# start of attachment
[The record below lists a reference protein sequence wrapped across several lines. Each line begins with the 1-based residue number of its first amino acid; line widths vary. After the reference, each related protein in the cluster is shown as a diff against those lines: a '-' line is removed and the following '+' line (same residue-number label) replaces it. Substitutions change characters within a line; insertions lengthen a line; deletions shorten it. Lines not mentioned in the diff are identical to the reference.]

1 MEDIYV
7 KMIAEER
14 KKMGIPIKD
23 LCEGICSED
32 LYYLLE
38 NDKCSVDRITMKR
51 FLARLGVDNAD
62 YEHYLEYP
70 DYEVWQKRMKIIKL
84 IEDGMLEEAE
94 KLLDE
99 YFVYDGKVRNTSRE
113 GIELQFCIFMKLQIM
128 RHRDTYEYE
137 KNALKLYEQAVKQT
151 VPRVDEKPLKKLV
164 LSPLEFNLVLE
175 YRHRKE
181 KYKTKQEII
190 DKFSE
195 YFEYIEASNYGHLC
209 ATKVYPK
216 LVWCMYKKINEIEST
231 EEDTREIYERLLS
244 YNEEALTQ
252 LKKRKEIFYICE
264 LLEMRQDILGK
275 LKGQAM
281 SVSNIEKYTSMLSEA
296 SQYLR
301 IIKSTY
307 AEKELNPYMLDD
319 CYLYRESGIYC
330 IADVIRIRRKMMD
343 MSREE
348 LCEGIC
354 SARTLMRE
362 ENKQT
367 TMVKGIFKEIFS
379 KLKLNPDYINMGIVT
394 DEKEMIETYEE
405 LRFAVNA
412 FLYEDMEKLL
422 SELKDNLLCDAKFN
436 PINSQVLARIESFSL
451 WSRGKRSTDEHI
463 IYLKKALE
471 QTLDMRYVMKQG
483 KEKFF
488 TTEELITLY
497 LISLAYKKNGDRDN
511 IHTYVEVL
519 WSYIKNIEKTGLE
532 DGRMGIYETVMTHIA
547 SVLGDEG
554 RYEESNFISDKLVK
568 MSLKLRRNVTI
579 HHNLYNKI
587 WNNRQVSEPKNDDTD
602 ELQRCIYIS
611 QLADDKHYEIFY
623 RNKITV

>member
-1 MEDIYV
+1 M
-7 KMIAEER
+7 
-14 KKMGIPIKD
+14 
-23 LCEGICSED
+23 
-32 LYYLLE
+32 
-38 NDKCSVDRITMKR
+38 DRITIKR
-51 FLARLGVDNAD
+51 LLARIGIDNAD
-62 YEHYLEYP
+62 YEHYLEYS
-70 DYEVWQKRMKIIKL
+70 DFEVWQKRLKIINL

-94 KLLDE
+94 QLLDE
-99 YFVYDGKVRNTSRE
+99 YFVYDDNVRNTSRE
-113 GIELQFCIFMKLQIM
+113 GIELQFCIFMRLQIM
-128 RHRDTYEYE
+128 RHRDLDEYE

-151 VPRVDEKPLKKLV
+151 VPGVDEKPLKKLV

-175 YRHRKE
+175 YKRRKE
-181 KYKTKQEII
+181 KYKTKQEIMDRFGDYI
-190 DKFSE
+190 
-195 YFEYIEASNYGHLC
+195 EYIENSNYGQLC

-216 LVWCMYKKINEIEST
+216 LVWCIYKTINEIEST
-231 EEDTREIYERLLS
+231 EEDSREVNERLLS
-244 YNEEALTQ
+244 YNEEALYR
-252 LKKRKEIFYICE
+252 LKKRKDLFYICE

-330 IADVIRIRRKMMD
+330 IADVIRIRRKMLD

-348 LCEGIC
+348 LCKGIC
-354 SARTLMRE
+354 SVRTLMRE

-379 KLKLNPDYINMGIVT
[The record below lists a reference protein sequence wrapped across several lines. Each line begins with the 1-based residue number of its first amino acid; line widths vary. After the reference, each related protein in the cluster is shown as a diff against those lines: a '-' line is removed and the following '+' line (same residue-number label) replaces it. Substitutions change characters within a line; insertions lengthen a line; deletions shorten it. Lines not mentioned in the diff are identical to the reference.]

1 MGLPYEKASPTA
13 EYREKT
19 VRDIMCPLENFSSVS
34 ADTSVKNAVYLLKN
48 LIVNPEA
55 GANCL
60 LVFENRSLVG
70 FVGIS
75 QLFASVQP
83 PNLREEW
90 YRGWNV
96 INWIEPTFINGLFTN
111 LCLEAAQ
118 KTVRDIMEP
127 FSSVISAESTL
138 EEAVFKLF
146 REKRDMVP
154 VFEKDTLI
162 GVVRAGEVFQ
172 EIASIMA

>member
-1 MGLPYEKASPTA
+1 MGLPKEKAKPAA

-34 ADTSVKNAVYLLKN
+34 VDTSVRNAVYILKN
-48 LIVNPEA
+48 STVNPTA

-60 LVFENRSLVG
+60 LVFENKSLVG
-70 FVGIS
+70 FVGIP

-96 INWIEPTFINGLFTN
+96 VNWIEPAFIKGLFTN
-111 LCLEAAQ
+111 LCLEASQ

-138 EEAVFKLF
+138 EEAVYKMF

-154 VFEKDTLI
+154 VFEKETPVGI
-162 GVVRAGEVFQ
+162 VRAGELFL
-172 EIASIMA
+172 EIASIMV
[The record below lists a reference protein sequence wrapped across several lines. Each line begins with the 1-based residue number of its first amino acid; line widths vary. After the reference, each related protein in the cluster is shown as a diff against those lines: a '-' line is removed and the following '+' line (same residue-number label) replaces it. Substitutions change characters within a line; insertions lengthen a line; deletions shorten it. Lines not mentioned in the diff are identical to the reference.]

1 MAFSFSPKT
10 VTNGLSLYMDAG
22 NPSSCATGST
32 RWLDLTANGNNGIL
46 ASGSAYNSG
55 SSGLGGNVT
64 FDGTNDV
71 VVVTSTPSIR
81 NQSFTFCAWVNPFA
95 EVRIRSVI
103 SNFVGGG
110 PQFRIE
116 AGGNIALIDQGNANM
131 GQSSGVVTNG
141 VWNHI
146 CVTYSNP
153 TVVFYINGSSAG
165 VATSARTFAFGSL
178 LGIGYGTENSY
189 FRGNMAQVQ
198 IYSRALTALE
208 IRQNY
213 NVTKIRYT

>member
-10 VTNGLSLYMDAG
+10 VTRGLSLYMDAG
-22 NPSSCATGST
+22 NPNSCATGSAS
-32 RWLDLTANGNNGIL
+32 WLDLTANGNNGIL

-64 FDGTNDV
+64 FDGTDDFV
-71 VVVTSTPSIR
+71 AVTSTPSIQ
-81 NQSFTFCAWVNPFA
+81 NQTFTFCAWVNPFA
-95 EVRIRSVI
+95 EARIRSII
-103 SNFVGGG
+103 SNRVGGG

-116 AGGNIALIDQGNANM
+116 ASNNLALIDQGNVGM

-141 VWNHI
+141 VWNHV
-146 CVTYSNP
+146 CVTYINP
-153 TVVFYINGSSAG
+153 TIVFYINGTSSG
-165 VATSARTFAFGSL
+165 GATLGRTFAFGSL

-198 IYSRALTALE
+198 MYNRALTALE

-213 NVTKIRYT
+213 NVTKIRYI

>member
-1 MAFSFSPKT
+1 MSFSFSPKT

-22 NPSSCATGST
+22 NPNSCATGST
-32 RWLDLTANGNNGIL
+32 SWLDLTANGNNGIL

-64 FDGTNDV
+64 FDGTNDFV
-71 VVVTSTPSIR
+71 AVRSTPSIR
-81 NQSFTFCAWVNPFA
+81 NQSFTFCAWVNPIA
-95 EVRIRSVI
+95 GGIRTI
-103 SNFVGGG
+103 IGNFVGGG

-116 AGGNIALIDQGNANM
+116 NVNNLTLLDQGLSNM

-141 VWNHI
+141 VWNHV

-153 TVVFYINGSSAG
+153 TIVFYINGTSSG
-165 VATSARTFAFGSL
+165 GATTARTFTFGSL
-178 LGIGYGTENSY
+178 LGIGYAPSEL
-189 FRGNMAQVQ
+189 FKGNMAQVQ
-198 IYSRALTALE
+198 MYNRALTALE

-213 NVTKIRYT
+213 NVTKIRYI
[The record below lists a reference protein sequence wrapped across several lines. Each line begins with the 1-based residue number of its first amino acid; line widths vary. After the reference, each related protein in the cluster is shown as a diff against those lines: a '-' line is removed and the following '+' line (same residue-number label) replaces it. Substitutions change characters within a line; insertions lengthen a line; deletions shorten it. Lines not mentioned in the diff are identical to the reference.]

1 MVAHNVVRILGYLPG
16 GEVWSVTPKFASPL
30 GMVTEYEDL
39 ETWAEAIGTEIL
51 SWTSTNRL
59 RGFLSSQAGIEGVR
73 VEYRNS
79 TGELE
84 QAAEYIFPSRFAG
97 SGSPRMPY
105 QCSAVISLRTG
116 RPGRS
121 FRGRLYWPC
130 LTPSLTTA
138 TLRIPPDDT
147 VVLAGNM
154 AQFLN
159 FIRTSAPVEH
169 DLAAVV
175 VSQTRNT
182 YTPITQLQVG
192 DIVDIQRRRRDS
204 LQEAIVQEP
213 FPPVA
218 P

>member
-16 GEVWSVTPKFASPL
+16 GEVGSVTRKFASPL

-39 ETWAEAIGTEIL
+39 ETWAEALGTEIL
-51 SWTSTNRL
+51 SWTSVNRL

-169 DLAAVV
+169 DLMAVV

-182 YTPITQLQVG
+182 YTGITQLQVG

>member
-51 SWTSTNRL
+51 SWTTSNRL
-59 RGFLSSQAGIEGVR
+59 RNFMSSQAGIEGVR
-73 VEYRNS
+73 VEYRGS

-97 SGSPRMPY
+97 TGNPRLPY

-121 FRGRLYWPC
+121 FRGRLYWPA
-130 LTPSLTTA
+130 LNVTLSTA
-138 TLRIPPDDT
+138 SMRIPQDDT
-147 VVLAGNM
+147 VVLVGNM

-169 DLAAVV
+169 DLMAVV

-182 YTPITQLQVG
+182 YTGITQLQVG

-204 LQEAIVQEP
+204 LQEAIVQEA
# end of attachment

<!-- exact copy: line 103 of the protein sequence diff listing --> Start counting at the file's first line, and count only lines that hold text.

-231 EEDTREIYERLLS